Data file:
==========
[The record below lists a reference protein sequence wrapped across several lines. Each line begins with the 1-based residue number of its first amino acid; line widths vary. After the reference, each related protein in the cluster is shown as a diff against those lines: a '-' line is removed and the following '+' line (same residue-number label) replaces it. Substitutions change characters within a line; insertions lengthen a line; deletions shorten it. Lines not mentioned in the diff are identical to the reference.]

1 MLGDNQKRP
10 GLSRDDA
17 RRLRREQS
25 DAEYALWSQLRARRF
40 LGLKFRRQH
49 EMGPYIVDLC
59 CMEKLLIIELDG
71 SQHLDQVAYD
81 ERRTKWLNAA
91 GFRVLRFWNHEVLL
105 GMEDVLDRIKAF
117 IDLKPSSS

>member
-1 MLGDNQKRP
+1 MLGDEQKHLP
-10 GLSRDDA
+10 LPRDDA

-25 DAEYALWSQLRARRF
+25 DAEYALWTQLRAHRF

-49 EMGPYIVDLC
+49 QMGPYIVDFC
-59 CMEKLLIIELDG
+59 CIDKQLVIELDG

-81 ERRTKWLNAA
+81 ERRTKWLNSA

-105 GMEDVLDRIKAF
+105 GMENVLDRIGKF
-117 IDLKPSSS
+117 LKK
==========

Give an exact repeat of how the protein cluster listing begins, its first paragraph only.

[The record below lists a reference protein sequence wrapped across several lines. Each line begins with the 1-based residue number of its first amino acid; line widths vary. After the reference, each related protein in the cluster is shown as a diff against those lines: a '-' line is removed and the following '+' line (same residue-number label) replaces it. Substitutions change characters within a line; insertions lengthen a line; deletions shorten it. Lines not mentioned in the diff are identical to the reference.]